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2 May 2012 | Crime & Punishment

Zambulugu Women resolve not to send daughters for Kayaye

Zambulugu Women resolve not to send daughters for Kayaye

Zambulugu (N/R), May 2, GNA – The women of Zambulugu, a community near Nalerigu in the East Mamprusi District, have said they no longer need to send their daughters to the cities to do menial jobs.

This is because they are making good use of the proceeds of the Village Savings and Loans Association (VSLA) introduced to them by the Adaptation and Learning Programme (ALP) under CARE International, a non-governmental organization. This enables them to save and borrow money to invest in income generating activities such as trading and farming.

Madam Tipoa Adjei, a women's leader in the community, told journalists that many of the people are farmers but had been having poor farm yields for six

years now due to erratic rainfall and their inability to afford fertilizer until ALP offered to help them start a loan scheme.

ALP also supported the farmers with improved varieties of maize and soya bean

seeds, fertilizer and land preparation. The farmers were also trained to build up their capacity in improved farming techniques and organized to do block farming.

Mad Adjei said this helped them to get better yield from their farms, while the savings grew with time and enabled them to borrow to send our children to school by providing them with school materials.

She said the also borrowed from the money to help their husbands to expand their farms.

Madam Tipoa said the support from ALP had empowered them financially and they no longer found it necessary to encourage their daughters go to the cities to do menial jobs so as to help their mothers pay debts and buy the needed things for marriage.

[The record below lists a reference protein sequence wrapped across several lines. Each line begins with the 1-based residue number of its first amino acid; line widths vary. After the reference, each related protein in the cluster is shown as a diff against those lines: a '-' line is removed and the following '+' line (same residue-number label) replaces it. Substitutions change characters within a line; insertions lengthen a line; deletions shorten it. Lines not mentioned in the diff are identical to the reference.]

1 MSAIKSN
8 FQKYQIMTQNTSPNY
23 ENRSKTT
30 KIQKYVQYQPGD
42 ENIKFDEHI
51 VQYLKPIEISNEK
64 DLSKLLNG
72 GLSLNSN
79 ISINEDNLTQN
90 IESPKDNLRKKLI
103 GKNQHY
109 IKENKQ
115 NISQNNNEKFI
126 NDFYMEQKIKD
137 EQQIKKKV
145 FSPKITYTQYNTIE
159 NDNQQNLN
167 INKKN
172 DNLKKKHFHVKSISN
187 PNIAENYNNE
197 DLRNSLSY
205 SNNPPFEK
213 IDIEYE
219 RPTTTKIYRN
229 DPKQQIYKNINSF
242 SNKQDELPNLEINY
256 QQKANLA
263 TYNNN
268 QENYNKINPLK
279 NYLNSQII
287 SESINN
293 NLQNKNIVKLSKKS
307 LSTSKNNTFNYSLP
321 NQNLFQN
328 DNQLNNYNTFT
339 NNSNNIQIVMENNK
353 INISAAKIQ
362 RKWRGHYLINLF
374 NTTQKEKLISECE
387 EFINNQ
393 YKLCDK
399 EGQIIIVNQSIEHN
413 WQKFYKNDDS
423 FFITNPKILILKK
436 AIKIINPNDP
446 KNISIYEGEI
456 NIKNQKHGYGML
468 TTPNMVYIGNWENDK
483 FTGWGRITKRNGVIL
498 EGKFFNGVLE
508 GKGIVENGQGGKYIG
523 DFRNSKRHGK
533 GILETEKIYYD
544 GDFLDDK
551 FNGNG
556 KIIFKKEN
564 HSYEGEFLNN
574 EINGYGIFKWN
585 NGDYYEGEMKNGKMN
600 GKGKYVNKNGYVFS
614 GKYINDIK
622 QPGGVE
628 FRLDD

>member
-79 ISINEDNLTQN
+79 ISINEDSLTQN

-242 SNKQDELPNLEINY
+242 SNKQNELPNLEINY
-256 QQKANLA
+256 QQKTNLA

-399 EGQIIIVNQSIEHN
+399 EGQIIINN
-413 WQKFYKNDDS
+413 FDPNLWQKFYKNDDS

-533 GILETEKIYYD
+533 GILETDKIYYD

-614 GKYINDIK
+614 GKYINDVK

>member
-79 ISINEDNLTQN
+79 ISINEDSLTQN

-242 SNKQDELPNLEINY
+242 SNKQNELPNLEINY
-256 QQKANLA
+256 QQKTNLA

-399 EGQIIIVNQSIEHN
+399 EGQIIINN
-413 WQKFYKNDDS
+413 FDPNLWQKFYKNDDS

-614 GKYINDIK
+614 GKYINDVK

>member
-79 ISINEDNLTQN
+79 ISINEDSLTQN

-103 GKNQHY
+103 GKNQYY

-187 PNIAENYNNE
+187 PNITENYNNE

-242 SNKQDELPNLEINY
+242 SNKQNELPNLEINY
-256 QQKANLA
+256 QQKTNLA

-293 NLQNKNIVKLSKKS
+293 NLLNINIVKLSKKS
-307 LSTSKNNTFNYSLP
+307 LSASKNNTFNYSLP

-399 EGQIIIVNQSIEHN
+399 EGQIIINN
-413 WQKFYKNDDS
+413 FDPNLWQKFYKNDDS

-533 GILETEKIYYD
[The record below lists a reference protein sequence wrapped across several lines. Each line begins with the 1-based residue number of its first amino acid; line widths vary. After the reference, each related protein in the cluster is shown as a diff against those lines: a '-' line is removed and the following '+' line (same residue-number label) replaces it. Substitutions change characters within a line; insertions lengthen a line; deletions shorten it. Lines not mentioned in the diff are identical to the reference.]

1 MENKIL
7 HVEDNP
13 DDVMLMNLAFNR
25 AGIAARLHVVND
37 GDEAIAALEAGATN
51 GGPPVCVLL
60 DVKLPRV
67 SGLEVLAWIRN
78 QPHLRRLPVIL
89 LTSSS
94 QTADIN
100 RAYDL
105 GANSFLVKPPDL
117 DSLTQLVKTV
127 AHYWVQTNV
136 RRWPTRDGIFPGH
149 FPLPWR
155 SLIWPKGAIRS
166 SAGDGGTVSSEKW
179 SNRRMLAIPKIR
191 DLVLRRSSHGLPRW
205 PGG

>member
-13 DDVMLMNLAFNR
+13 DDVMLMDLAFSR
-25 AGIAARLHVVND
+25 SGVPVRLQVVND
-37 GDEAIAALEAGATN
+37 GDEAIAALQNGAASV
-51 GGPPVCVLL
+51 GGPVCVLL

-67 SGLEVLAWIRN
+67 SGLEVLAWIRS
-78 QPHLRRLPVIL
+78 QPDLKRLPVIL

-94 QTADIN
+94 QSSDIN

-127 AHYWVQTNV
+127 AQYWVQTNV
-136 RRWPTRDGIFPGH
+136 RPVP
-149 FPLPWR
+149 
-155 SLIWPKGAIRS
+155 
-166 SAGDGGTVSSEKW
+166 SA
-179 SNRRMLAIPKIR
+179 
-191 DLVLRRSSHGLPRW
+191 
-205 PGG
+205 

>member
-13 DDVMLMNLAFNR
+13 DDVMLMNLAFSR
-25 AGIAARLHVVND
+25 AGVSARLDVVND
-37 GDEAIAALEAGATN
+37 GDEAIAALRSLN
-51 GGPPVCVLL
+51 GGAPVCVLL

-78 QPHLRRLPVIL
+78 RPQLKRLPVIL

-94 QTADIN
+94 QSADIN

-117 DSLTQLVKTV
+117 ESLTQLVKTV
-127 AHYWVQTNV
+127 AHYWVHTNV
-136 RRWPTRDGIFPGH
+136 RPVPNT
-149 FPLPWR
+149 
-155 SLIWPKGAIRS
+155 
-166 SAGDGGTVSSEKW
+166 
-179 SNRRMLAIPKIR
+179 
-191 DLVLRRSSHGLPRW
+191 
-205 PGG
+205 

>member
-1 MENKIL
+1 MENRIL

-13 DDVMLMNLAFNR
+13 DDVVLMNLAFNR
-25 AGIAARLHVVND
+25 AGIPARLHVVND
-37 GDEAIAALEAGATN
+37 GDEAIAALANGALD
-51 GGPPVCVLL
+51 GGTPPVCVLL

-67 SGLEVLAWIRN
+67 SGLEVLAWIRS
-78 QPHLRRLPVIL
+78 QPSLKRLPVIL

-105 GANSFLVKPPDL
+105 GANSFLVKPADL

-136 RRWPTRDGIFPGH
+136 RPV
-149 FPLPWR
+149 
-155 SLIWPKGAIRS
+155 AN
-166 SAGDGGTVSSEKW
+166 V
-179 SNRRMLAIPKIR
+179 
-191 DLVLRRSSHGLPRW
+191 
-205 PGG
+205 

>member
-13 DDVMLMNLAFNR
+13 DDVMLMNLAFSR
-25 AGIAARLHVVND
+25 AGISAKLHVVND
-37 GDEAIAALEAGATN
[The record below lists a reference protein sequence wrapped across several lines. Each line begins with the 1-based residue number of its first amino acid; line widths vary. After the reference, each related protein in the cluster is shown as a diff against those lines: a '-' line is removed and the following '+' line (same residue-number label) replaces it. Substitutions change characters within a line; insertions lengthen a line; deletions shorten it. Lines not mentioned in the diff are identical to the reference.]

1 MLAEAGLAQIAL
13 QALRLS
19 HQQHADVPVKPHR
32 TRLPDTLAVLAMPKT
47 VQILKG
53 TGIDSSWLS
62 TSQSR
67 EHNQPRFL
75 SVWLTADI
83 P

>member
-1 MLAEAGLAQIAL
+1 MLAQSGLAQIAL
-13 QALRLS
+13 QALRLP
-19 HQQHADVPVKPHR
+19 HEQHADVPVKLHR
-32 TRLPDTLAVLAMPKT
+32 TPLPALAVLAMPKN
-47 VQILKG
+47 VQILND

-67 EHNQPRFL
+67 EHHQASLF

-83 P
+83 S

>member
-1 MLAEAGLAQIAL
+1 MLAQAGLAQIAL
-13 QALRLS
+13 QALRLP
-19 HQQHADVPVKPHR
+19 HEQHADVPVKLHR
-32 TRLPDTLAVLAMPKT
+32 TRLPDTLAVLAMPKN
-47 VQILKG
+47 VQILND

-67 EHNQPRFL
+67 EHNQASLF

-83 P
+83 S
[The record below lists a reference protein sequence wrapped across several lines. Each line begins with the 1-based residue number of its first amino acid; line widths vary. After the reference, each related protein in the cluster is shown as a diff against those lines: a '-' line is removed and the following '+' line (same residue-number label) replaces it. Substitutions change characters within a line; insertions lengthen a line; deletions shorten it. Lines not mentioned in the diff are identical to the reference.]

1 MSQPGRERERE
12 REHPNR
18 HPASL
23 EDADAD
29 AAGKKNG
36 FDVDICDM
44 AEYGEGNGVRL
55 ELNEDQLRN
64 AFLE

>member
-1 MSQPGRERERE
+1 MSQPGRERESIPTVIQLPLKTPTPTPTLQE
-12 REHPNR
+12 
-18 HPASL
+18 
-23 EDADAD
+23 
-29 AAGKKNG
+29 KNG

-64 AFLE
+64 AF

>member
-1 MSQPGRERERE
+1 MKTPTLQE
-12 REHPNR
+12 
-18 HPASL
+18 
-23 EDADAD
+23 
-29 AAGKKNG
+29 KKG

Madam Alima Dabre, community women's organizer, said the support from ALP had helped to improve the relationship between husbands and wives because the women were able to help with house keep and contribute to the running of the home.

“It is rare to find spouses quarrelling seriously in this community, there is peace and our children respect and obey us because we take care of them,” she added.

The ALP programme in Ghana, headed by Mr Romanus Gyang, aims at building the capacities of vulnerable households to cope or adapt to the effects of climate change.

It is working in eight communities in the East Mamprusi District and Garu-Tempane District in the Upper East District.

Mr Gyang said the programme provided a holistic analytical approach for communities to plan adaptation actions that are informed by climate science and local observation of climate change.

It trained some community members to keep rain gauges and read the amount of rains in the year so as to help them plan their farming activities. They are also supported to grow trees and preserve the vegetation cover by avoiding bush burning and felling of trees.


quot-img-1Some people live on the sidelines admiring the players rather than taking part in the game of life themselves to win it

By: Nana Adjoa Boahemaa quot-img-1